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Discussion Starter · #1 ·
So just realizing that the recent fire hereabouts was... HAY millions of dollars of hay gone up in smoke... so sending a friend to pick up a few bales, but just curious if its the dead of winter and you "run out" of hay what do you do *guessing that goat chow is always available.... we should have some old browse under the snow etc.... but what do you do?
 

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So just realizing that the recent fire hereabouts was... HAY millions of dollars of hay gone up in smoke... so sending a friend to pick up a few bales, but just curious if its the dead of winter and you "run out" of hay what do you do *guessing that goat chow is always available.... we should have some old browse under the snow etc.... but what do you do?
If it were an emergency, nothing replaces forage. I would go for next best thing: alfalfa replacement. Like chaffe-hay, alfalfa pellets, alfalfa cubes. Something. Their rumens NEED that forage to keep a layer to prevent illness. I would also up their overall grain intake by small percentages to get additional nutrition out. Readily available nutrition such as BOSS, calf-manna (supplement), corn gluten, or distillers grains.
 

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I agree. In the winter especially it is best to give hay and lots of it. Hay digests slowly in their stomachs and keeps them warm longer, it also helps keep the rumen going. Grain is digested quickly and won't do much for keeping the goat warmed up, not to mention you can make them sick giving them too much grain when they aren't used to it. If you do run out, I would get alfalfa pellets, chaffehay or if you are really desperate you can pick up one or two of those "bales" that tractor supply sells (made by Standlee).
 

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How many goats do you have and can you buy some now to store for use in the winter. They need their hay for all the reasons said above in post. I would do everything in my power to get some stocked up for the winter
 

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Discussion Starter · #6 ·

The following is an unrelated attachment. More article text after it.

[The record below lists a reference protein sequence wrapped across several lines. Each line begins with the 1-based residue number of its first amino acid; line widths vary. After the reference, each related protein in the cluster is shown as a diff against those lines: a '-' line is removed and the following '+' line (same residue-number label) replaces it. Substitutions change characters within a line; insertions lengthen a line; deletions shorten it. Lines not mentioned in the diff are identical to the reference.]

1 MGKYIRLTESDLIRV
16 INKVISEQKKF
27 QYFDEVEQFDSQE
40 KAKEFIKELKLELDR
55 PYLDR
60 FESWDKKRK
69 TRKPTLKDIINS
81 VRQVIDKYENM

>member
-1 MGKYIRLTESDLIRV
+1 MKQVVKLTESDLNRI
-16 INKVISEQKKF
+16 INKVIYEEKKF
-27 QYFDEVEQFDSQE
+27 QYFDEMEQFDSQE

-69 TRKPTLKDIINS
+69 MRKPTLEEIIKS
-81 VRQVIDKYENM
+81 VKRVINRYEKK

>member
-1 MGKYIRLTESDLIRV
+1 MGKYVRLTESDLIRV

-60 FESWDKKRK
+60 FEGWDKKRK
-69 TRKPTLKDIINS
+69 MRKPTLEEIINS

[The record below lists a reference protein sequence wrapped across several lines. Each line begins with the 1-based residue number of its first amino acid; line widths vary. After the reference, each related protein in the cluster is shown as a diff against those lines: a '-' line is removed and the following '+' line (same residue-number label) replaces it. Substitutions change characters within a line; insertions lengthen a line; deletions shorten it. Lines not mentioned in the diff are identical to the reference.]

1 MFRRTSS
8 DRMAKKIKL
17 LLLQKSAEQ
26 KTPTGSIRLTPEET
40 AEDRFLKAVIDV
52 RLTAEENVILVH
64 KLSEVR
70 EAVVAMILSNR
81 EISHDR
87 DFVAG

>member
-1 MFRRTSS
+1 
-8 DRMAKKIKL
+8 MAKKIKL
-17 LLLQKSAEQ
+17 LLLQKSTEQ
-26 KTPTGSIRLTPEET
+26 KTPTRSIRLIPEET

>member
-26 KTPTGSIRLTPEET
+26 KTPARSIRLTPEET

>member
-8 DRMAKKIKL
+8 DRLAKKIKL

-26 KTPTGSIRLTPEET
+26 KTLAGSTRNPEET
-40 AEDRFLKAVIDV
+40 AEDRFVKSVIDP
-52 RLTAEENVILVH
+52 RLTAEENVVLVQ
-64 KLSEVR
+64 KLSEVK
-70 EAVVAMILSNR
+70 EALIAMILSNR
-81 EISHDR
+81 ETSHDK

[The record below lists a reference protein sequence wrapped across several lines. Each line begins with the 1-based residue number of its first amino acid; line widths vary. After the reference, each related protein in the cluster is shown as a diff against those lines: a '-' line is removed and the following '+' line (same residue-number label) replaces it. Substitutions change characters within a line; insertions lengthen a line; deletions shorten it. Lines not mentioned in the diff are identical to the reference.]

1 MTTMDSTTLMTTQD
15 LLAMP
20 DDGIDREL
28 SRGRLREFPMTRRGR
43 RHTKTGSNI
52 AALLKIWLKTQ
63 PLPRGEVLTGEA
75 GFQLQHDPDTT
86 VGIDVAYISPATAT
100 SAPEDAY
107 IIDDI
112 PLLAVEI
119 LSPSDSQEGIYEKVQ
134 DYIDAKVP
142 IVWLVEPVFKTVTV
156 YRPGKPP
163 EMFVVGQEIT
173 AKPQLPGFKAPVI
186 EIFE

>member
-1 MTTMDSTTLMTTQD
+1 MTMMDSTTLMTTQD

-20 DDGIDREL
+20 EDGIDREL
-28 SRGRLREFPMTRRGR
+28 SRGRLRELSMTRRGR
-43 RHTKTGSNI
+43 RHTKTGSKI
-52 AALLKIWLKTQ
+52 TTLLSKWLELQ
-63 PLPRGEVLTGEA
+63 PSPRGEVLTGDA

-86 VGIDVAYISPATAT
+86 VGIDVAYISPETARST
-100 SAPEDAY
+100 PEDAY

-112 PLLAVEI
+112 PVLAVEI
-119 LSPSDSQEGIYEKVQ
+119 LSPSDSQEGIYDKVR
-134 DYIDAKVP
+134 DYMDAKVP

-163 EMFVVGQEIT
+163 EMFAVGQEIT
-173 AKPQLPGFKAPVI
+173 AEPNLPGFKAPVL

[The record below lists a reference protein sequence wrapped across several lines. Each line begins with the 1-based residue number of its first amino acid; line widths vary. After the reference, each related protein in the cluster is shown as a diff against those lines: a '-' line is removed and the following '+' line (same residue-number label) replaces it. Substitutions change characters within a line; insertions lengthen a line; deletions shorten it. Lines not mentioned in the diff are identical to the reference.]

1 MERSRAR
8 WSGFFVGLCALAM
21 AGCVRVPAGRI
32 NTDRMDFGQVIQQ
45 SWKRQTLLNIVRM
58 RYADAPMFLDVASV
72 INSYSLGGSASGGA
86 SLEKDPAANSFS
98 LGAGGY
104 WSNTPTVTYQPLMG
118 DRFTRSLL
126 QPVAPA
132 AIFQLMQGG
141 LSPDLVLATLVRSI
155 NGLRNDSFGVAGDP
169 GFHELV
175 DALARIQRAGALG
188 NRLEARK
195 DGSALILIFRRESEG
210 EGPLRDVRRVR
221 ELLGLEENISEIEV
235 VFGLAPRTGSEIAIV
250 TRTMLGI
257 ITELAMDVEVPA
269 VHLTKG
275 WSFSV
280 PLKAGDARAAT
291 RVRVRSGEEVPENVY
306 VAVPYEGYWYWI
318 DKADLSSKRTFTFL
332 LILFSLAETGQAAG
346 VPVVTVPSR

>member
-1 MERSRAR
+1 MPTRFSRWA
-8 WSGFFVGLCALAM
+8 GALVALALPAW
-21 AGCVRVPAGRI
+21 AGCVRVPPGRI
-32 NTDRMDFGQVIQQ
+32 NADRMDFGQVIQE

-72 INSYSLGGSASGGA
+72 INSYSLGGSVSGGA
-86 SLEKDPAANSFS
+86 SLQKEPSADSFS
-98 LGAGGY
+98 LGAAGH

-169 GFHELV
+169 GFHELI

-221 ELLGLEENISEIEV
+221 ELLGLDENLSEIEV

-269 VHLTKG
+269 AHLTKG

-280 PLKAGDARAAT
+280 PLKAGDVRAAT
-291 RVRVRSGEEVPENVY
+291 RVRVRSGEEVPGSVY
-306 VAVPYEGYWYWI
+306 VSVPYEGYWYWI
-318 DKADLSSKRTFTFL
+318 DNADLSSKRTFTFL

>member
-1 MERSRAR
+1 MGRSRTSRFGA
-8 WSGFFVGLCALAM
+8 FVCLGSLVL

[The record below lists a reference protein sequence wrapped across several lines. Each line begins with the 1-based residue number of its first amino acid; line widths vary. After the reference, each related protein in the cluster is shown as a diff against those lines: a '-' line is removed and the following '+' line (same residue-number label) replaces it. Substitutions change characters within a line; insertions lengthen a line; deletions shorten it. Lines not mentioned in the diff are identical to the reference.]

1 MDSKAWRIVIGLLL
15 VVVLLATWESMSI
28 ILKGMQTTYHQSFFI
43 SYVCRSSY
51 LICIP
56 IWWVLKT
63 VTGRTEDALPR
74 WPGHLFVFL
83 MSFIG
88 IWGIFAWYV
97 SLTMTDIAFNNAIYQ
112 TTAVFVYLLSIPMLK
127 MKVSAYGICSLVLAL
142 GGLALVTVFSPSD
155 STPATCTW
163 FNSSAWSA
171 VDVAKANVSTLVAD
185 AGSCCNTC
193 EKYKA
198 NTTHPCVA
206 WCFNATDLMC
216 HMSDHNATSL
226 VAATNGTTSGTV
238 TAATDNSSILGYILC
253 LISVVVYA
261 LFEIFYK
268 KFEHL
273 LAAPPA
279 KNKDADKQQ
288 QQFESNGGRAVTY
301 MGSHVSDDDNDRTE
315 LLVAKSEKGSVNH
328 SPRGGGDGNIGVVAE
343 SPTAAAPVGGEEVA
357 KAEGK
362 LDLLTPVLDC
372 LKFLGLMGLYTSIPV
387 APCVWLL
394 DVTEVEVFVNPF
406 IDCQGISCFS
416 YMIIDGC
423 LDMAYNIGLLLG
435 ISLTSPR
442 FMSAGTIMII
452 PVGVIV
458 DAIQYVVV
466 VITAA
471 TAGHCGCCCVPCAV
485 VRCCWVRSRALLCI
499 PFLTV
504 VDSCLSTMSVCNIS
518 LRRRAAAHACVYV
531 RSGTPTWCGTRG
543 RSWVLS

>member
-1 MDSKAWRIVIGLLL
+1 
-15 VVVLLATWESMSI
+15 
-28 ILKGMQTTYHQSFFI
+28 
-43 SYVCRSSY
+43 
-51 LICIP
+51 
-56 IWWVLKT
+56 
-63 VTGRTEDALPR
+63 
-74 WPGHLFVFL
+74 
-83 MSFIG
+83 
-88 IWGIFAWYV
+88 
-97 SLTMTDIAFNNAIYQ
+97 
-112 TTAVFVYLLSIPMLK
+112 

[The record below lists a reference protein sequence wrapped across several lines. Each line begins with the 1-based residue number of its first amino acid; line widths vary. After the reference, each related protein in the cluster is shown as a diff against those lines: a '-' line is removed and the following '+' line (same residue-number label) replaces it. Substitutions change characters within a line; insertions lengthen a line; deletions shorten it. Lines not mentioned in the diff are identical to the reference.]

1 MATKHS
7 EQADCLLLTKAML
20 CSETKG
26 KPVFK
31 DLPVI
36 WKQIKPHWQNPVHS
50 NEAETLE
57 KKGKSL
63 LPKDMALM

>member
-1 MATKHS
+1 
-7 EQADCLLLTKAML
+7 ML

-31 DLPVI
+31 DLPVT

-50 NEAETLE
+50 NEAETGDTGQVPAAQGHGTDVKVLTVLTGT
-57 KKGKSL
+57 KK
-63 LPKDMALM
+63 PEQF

How many goats do you have and can you buy some now to store for use in the winter. They need their hay for all the reasons said above in post. I would do everything in my power to get some stocked up for the winter
We have two mini Toggs they are 18 weeks old so like maybe 30 lbs tiny little goats, bring home a Nigie dwarf kid first week of November (he fits in a shoe box now, tiny) and probably one young 6 month old Nubian doeling ( I go out to see her Friday)....

No idea how to measure what/how much they will eat, so far the mini Toggs nibble at the orchard grass hay and Love browse (we have a lot of this, but depending on the weather not sure if they will be eager to be out foraging, these are goats that are perfectly content to snuggle up in the chicken coop/ suntan on the back porch ramp).. and are little hogs when it comes to the Sweet feed (we are trying to tame them)....

Well I will call the feedstore today and see if they will put some on hold for me (friend said he would load up his truck for me, just I am not sure if he understands how far outa the way our place is, its a bit of a haul-- I have known him 17 yrs but its a newish house, hes never been)...I am working in town and wont be driving back thru til 8 or 9pm at night tommorrow night....

Thx guys for the replies (I do have a big bag of alfalfa cubes... they nibble on those not too interested and I tried soaking them in water to soften up as well)... I think there is just too much food out for them right now, this first winter is going to be downright Educational.....
 

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They have to get some hay or forage in their diet. Feeding only grain could cause some severe issues or even death. If you can't get any hay over winter, you should be able to get alfalfa pellets or cubes. Though be careful with the cubes...easier to choke on than the pellets. It's not as ideal as feeding straight hay or pasture, but it's better than nothing at all. You can always place a large order through the feed store and likely save some money vs. buying by the bag.
 

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You're going to need about a ton of hay. A ton of hay stores in a 10x10x8 foot area. Hay not only gets scarce in the winter, it gets very expensive. It's well worth buying it now if at all possible.
 

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I was wondering if its possible to feed alfalfa hay as the only hay? :shrug: I'm not about to do it, just wondering what the chances are of that working? We can get fairly decent alfalfa hay here, but the regular hay is so so, and our goats don't even like it. Alfalfa seems more nutritious anyway, and they love it. Could it be fed free choice without any other hay?
Along with feeding %16 percent goat ration, in our case.
 

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I've been thinking about this all night...I also could suggest if absolutely necessary baleage may be fed out. They really like the sweet flavor. Corn silage or haylage as well, but I'd try baleage first.

Absolutely we like feeding alfalfa through the winter and during lactation!
 
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